FINDING ELSA (2017) 2:50 excerpt from a 16:29 video installation Dave Simonds (Filmmaker)
The work is called Finding Elsa in reference to the Baroness Elsa Von Freytag Loringhoven, a poet and artist active in the early 1900s who is now at the center of a controversy over who was the original creator of FOUNTAIN. The controversy started with the discovery of a letter that entered the public domain in 1983. It is from Duchamp to his sister in April of 1917 and states: ‘One of my female friends under a masculine pseudonym, Richard Mutt, sent in a porcelain urinal as a sculpture, since there was nothing indecent about it, there was no reason to reject it’. I’m not interested in entering this debate from an art historical position or as a critic of Duchamp or Elsa, but rather because of what is important to me in the way the controversy aligns itself with the issues I’m attempting to communicate about the cages we find ourselves in at any given time. You throw off one layer to find another still intact. In this video a life size projected image of the person inside a rolling bottlerack rolls onto the screen and periodically throws one of the 52 handmade porcelain objects from the rack against the wall. The thrown objects disappear as they leave the "projected image", but the sound of them smashing is heard from where you would expect it in the room. This is accomplished via 8 sound channels and 8 speakers.
LANA (2014) Dave Simonds (Filmmaker) Song: "Code Breaker" by Zammuto
This continues my ongoing interest in animating sculpture. It features a sculptural costumes animated by the wearer. I use the inverted pockets to create a suggestive interior space that explores ideas about private/public, as well as vulnerability, in a hopefully poignant and humorous way. Participants: Trent Tabor, Alejandro Salas, Olivia Simonds, Ruth Bruno, Susan Quinn, Charlie Reetz, Ruby, Cole and Frank Jackson, and Karin Podmore
EDGE DRIFT (2008) (1:50) documentation of a sculptural sound installation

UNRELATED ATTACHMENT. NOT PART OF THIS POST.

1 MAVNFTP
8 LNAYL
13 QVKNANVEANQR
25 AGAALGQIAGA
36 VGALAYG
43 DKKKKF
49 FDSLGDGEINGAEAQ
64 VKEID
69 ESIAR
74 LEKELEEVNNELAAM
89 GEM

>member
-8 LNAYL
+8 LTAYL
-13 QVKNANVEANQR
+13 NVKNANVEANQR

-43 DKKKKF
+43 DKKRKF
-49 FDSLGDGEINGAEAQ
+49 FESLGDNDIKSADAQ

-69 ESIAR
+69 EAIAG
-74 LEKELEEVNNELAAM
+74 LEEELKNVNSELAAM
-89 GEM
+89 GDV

Edge Drift is an interdisciplinary/collaborative project with musician, Todd Reynolds. It consists of a figurative sculpture, (3/4 life-size), holding a dust broom and standing on, one of many, iceberg like forms in a dimly lit room. An elongated shadow emanating from the foot of the still figure extends along the floor and bends up the wall. The sculptural states of stillness and silence are literally broken through periodic moments of animation and sound-a shadow on the wall begins to move and play a violin composition specifically composed for this installation. In this piece, I’m attempting to focus on the unforeseeable “gap” that exists between the active/potential of the human spirit and the harsh/reality of self-imposed, circumstantial limitations. This is echoed by the contrast between the large-active shadow of the violinist, and the passive- silent, presence of the figure and iceberg-like landmasses.
Short experiment, made when living with a constant view of the sky meeting the ocean. The continuous exposure to the perfect horizon line caused me to think about our fraught attempts to maintain balance in all aspects of life and with the environment. Video made in Cadiz, Spain. Music by Marco F. Zonta.
SOUL (2016) Documentation of an event (1:09)
While at an artist residency in Oaxaca, Mexico, I was attracted to the object of the piñata, (which in Oaxaca is a paper mache covered ceramic vessel), and the idea of breakage, fallibility and fragility. This lead me to discover the histories of the Pinata across vast time periods, locations and religions. The ideas behind the breaking of the piñata go beyond our contemporary party activity, and are wide ranging, including such things as: god’s light, prizes, the womb, Satan, sins, the erotic and hope. The Italian word ‘pignatta’ means “fragile pot” and speaks to my attraction to the ideas about our human fragility and the precariousness in communication. I made my own piñata in which I housed a small speaker that played Nina Simone’s song “Don’t Let Me Be Understood”, as participants hit the piñata. The lyrics from the song, “I’m just a soul whose intentions are good. Oh lord, please don’t let me be misunderstood”, resonated with me for what I could see clearer from the distance of Mexico, while reflecting on the state of things that troubled me back home. Participants: Liliana Ambrosio, Santiago Beedxe, David Buuck, Manuel Diaz G., Estefany Diaz, Graciela Casacolonial, Michelle Golden, Laura Marotta, Ramona Ortiz, Julie Shafer and Jolanta Sprawka